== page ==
Last month, a large bankruptcy law firm in Michigan filed chapter 11, citing the fallout from the dissolution of another law firm. The irony of a bankruptcy law firm filing bankruptcy aside, its struggles show that any firm is susceptible to financial stress. In many instances, law firm stress leads to or follows a loan workout.
As was reviewed in Part One-Preliminary Steps and Part Two-Devising a Strategy, the unique nature of law firms and law firm loans requires careful study. But all the review and study in the world will not maximize the result if the implementation plan is any less methodical than how Part One and Part Two were approached. While every workout is different and no execution strategy will be like another, certain basic steps, outlined below, hold true when implementing the selected strategy.
Contact the Borrower. Having assessed the situation and consulted with your outside advisors, the next step is starting the dialogue with the law firm. If appropriate, contact can be relatively low key with the bank relationship manager contacting the law firm managing partner to request a meeting. When the situation has moved beyond the low key stage, contact may need to be initiated by your professional to the law firm management unless it is already represented by counsel, then the contact goes from professional to professional. In this communication, whether low key or of the more intense variety, it is appropriate to make any request for additional reporting or other deliverables. Anything other than the low key approach justifies asking the law firm to execute a pre-negotiation letter in which all parties agree that the discussions are confidential and not admissible if legal proceedings follow. This letter also typically protects the bank from later claims about oral agreements to extend the loan or provide additional financing.
Meeting with the Borrower. The meeting with the borrower is vitally important. It is almost always better to seek a consensual resolution of any issues and the tone of the meeting and the conduct of the bank can have a profound impact on whether this can be achieved. That means conducting yourself professionally, listening to your borrower’s position and striving to understand what it is telling you. Be respectful of your borrower-remember it was not that long ago that you were delighted that it was a bank customer.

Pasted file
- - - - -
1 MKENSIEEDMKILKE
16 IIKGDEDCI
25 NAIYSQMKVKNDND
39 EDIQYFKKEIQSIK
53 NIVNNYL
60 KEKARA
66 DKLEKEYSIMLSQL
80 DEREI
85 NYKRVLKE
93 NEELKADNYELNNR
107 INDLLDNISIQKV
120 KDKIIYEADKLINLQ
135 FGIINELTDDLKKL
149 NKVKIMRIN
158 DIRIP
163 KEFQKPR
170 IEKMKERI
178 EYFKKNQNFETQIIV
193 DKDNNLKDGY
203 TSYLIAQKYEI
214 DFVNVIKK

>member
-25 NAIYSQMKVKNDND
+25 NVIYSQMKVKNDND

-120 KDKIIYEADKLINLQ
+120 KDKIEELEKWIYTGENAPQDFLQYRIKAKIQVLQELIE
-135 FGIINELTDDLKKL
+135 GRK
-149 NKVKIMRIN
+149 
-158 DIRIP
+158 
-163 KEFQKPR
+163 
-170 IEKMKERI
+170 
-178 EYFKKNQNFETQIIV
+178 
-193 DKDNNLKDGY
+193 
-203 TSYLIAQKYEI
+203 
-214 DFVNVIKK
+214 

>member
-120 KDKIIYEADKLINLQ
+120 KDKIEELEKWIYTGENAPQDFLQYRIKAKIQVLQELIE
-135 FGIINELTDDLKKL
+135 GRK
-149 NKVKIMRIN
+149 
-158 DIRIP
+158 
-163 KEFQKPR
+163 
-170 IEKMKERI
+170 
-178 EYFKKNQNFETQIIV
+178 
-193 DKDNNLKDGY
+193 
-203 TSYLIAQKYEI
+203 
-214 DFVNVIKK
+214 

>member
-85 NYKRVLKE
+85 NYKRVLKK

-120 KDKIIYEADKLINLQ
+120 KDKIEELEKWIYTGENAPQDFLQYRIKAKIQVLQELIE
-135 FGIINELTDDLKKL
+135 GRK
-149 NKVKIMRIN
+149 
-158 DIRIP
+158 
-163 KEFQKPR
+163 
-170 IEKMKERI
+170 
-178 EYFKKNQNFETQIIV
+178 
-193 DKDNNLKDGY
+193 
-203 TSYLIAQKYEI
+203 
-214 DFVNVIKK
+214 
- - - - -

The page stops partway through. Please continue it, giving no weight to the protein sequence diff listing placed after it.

Reacting to the Borrower. Once you understand the borrower’s position, deliver the bank’s position to the borrower clearly, firmly and without emotion. Listen to its response if there is one, and assess any reaction that can be gleaned from the borrower’s words, conduct and body language. Based on what you hear and observe, try to assess whether the borrower’s current management is up to the task. If you think not, consider whether you want to recommend that the borrower seek outside assistance. But do not recommend whom they should select. Finally, before the meeting ends, establish the bank’s expectations and deadlines.
Post Meeting Follow Up. Convene with your advisors after the meeting and decide on next steps. Your next steps should be selected after reviewing the bank’s original objective and plan. While there is nothing to prevent the bank from changing its objective or modifying its plan (especially if something said at the meeting suggests the plan is flawed), most often the original objective is sound so any tweaking will be to the plan. If so, evaluate any modification of the plan, settle on the final plan to be executed and then, implement the plan.
Taking the steps discussed in Parts One, Two and Three of The Bank Workout of the Troubled Law Firm Loan will prepare you for a law firm loan workout and position you as the give and take of the workout unfolds. Remember, your law firm borrower’s recurring assets (attorneys) depart the office every day. Whether they return the next day may depend on how successful you are in striking the right balance with your borrower.
What steps have you found helpful in implementing your workout strategy?